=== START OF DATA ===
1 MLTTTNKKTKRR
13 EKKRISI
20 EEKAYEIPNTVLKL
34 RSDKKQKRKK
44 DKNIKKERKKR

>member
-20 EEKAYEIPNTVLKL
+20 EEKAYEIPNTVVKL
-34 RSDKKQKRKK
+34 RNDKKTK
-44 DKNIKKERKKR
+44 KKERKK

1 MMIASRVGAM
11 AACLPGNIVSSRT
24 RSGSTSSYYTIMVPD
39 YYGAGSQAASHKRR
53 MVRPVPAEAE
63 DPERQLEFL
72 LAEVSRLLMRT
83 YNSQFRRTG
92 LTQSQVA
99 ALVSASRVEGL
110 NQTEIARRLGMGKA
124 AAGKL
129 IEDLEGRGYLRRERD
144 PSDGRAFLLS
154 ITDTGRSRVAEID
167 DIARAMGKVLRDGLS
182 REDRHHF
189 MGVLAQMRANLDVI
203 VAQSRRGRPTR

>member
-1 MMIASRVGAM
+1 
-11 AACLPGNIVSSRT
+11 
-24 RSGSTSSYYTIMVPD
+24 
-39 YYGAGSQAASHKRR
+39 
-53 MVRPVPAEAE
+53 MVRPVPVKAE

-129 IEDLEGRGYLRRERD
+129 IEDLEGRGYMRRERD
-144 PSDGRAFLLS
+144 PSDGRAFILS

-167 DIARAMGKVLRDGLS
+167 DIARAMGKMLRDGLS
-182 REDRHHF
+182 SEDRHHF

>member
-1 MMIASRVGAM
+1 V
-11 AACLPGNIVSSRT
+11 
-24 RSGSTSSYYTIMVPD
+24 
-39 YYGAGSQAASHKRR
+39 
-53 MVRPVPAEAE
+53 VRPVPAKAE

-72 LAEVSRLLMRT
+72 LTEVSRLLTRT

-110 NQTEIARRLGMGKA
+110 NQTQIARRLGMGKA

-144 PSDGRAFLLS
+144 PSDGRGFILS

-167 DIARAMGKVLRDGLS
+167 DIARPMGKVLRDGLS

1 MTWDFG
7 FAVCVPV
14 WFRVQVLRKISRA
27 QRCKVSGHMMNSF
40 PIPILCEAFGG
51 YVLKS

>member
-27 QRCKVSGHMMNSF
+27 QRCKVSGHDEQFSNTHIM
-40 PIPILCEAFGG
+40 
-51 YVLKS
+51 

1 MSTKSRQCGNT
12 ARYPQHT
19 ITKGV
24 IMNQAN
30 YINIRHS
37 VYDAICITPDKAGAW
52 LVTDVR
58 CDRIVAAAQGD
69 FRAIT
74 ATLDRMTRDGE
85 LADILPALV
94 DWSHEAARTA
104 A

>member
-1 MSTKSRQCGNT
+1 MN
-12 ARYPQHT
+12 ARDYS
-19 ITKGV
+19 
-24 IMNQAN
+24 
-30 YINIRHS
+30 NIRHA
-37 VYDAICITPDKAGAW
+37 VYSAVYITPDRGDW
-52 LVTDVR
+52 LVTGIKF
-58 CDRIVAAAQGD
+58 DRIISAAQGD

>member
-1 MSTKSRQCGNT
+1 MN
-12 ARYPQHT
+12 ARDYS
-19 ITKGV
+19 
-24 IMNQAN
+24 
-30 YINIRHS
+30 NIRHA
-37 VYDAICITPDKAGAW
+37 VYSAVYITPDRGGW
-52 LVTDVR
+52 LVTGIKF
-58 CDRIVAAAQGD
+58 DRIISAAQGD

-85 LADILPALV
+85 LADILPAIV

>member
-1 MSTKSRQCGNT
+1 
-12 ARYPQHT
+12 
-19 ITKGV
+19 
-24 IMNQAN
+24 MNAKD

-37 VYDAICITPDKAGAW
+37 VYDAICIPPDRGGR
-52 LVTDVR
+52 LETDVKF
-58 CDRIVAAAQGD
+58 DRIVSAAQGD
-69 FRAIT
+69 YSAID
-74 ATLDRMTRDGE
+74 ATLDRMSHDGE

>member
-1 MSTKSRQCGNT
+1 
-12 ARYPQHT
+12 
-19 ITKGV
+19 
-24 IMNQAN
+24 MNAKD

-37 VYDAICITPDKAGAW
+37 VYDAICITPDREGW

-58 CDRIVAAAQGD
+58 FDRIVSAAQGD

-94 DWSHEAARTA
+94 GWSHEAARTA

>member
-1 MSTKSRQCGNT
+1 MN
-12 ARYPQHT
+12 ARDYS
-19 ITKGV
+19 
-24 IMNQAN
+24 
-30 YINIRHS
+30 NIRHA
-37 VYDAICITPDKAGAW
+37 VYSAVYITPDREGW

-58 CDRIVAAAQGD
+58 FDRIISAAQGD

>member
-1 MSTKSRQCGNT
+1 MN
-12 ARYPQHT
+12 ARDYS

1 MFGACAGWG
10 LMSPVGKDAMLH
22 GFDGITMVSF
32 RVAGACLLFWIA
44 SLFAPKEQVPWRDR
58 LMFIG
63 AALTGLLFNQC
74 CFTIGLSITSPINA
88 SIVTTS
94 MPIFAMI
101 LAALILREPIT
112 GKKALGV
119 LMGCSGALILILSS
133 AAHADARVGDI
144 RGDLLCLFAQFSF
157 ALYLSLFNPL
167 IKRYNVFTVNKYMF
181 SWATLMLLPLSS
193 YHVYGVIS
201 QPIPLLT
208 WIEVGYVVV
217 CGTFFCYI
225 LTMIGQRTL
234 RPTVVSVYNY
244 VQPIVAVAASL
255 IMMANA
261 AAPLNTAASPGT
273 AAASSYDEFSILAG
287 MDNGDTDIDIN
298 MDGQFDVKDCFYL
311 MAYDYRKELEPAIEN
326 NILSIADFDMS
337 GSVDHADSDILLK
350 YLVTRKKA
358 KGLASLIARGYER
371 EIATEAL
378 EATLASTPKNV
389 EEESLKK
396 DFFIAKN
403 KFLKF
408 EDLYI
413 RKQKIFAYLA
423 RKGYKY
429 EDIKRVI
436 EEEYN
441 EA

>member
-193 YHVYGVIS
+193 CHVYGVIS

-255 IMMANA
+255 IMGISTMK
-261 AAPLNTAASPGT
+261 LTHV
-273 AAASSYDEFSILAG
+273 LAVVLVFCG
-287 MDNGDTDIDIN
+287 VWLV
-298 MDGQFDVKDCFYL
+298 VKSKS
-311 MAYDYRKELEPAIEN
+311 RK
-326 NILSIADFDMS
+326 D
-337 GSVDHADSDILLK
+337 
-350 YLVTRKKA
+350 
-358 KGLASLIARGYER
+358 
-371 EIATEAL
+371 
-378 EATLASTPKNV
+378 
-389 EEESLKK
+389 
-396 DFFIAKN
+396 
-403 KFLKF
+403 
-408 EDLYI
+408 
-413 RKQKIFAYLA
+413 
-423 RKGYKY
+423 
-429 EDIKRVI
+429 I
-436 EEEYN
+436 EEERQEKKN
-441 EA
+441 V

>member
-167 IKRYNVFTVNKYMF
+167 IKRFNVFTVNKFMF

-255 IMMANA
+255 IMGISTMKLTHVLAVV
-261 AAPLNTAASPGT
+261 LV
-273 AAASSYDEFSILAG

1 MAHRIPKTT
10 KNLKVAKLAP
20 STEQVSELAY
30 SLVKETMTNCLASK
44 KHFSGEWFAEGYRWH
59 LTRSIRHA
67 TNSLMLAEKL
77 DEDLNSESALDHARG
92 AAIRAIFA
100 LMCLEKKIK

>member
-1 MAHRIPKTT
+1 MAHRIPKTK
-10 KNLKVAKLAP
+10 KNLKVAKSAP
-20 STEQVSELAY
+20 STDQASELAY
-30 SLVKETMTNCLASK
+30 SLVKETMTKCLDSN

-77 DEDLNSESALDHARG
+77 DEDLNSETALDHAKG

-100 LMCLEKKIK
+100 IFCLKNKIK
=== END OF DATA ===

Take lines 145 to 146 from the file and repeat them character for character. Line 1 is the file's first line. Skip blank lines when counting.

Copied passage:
-58 CDRIVAAAQGD
+58 DRIVSAAQGD